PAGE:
V-cs stand firm over titles and degree powers

May 7, 1999

Vice-chancellors and higher education college heads are preparing for a showdown with the government and quality chiefs over plans for tougher rules on university titles and degree-awarding powers.

They claim that proposals to make it harder for institutions to award degrees and call themselves a university or university college amount to "an attempt to justify rationalisation".

The Committee of Vice-Chancellors and Principals, usually wary of criticising the Quality Assurance Agency, has told government officials that the plans contained in a QAA consultation paper are unacceptable.

In a letter to the Department for Education and Employment, the CVCP said it "does not believe that either the QAA or the government has evidence to support what appears in the QAA paper to be a pre-sumption of profound mistrust in the whole university sector".

The condemnation of the QAA's plans came as Liverpool Hope University College announced it had won the go-ahead to challenge the government in court over rules governing use of the university college title.

Liverpool Hope has refused to join other higher education colleges in complying with instructions to drop the university college title. Colleges without degree-awarding powers and not in a federal relationship with a university have spent thousands of pounds on name changes.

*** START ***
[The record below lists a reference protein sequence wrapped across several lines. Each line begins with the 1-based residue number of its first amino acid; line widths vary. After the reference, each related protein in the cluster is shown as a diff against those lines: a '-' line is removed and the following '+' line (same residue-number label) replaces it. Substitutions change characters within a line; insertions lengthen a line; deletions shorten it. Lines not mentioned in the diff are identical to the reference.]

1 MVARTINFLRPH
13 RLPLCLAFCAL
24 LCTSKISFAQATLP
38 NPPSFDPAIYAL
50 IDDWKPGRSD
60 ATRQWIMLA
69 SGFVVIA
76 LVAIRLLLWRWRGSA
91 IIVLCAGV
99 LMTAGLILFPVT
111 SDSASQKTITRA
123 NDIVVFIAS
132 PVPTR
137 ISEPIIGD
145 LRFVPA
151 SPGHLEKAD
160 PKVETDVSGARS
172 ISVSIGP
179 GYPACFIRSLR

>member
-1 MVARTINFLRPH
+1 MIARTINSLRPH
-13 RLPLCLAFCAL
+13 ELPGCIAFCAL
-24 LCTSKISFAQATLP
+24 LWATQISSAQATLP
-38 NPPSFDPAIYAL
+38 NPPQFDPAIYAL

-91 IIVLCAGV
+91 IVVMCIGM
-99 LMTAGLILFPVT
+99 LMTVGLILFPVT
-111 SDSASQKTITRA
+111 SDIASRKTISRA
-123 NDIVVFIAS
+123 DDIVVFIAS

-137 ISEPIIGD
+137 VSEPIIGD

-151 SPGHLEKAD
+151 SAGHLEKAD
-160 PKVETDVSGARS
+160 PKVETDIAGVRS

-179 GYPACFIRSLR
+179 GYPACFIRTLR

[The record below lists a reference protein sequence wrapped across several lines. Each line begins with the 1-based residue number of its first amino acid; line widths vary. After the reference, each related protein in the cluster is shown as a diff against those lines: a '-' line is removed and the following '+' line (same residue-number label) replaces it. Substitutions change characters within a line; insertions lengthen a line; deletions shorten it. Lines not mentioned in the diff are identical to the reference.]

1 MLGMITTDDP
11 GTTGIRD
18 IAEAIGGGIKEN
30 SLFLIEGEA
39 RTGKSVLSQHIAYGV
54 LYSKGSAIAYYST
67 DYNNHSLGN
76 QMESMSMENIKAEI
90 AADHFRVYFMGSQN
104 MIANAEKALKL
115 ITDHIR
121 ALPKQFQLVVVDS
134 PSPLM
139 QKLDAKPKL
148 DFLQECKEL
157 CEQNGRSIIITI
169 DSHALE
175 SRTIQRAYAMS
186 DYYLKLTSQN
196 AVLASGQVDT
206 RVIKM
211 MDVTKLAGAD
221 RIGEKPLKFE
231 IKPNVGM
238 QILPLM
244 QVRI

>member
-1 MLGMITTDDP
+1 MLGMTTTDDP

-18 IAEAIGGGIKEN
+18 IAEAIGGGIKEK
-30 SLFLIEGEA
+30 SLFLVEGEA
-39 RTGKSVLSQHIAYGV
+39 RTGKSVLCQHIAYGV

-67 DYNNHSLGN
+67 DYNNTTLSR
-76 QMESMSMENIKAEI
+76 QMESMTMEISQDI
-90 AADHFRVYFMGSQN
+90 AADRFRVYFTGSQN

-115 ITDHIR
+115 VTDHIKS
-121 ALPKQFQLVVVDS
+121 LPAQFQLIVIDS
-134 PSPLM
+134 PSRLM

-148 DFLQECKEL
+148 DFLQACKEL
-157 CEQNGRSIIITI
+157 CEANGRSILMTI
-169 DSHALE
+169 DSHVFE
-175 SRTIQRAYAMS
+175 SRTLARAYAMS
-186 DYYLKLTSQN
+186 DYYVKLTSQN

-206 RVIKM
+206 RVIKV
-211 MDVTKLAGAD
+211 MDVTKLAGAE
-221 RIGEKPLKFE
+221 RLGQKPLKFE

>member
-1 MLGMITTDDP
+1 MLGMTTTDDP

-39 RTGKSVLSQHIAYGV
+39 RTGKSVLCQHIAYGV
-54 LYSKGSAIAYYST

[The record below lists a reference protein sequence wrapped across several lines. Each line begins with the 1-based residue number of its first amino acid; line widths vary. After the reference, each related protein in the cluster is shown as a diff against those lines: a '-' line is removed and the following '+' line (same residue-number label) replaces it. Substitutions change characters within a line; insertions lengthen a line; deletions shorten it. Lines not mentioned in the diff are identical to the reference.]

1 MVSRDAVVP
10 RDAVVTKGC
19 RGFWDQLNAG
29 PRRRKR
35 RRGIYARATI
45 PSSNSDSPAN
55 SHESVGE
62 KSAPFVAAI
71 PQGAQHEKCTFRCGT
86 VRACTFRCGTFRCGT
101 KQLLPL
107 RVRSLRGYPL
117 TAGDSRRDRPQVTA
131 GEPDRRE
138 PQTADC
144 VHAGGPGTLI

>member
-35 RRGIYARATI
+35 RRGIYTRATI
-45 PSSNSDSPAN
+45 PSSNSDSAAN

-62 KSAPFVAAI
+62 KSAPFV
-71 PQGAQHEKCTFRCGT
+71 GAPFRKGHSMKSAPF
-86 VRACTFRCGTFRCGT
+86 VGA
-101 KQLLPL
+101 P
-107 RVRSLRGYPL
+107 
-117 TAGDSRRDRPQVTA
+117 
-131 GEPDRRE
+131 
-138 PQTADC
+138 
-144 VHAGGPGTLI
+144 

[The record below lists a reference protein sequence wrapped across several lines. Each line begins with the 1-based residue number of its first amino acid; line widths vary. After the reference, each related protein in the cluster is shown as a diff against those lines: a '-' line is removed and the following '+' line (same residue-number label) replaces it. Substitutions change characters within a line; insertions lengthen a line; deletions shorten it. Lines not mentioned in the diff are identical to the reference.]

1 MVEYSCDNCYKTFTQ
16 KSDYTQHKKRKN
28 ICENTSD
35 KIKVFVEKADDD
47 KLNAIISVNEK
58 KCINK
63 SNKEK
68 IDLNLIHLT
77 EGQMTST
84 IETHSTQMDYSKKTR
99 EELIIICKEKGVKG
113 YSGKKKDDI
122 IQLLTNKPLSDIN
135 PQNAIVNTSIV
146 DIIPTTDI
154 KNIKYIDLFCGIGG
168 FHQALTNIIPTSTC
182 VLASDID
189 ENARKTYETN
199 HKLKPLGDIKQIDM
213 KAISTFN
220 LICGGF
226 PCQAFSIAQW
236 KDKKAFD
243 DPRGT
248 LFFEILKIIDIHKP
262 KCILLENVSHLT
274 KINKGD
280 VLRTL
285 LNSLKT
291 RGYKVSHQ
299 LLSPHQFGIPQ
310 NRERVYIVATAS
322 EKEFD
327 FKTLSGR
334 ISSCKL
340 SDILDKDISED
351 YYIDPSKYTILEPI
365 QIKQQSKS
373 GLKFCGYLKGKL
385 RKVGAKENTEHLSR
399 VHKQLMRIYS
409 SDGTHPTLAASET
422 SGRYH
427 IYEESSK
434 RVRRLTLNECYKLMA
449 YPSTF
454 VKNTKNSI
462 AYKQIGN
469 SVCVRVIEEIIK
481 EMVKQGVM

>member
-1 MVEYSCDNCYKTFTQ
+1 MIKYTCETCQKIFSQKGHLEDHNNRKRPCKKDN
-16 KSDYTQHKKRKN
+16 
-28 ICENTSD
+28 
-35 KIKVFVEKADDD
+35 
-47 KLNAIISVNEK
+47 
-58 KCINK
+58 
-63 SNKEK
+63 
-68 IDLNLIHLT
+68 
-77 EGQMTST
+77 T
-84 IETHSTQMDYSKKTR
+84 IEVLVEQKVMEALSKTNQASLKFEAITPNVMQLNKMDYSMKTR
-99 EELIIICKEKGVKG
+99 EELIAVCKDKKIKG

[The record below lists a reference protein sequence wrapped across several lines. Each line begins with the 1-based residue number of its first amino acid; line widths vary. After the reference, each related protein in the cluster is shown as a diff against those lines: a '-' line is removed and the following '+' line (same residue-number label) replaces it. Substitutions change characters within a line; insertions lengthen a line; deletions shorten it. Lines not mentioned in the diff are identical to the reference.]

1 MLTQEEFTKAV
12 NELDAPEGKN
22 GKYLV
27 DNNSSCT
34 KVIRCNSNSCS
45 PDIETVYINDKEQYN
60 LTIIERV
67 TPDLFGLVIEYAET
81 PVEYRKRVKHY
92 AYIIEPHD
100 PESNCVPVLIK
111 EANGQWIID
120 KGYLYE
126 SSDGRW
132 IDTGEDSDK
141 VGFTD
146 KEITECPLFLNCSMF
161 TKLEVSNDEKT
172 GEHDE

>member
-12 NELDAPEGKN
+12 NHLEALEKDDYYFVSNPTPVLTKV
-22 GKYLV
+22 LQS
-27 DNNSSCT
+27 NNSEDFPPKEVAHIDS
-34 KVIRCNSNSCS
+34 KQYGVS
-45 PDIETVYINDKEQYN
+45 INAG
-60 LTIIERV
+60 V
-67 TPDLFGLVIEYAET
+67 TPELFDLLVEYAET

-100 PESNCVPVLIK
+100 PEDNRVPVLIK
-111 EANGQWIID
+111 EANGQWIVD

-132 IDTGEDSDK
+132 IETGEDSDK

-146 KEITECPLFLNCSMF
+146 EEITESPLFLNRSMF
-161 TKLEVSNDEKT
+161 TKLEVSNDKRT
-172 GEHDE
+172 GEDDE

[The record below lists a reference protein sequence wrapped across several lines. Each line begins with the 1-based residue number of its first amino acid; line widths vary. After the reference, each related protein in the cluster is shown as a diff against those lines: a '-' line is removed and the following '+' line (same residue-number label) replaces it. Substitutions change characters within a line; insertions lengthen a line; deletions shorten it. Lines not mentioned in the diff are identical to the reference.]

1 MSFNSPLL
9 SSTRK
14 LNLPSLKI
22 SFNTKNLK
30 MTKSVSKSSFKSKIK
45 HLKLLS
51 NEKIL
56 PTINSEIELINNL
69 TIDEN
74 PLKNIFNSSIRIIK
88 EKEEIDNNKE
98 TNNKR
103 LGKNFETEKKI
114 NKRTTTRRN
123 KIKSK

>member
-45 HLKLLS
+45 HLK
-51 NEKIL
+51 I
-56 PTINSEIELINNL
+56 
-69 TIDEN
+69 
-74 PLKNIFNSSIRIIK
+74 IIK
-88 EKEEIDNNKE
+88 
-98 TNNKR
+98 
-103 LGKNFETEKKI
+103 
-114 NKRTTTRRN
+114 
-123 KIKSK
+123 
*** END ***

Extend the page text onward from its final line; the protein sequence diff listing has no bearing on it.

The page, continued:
This week, Liverpool Hope was granted leave by a High Court judge in the first stage of the judicial review process to challenge the title rules. These will be harder to satisfy if the QAA's proposals for degree-awarding powers are approved.

Both university and higher education college leaders are strongly opposed to three QAA proposals: to differentiate between universities and university colleges, with strict limits on the awarding powers of university colleges; to put new hurdles in the way of institutions hoping to move up from higher education college status; and to push through primary legislation to allow the QAA to remove degree-awarding powers.

They object to the QAA's suggestion that colleges should consider merging with universities rather than applying for degree-awarding powers and its proposals to limit the levels and subject areas covered by the awarding powers of university colleges.

In response to the QAA paper, the Standing Conference of Principals has warned: "This approach threatens the vitality, diversity and future development of the higher education colleges. It is in direct contrast to the government's stated intention to develop more diverse and high-quality learning opportunities within a genuine culture of lifelong learning."

You've reached your article limit.

Register to continue

Registration is free and only takes a moment. Once registered you can read a total of 3 articles each month, plus:

  • Sign up for the editor's highlights
  • Receive World University Rankings news first
  • Get job alerts, shortlist jobs and save job searches
  • Participate in reader discussions and post comments
Register

Have your say

Log in or register to post comments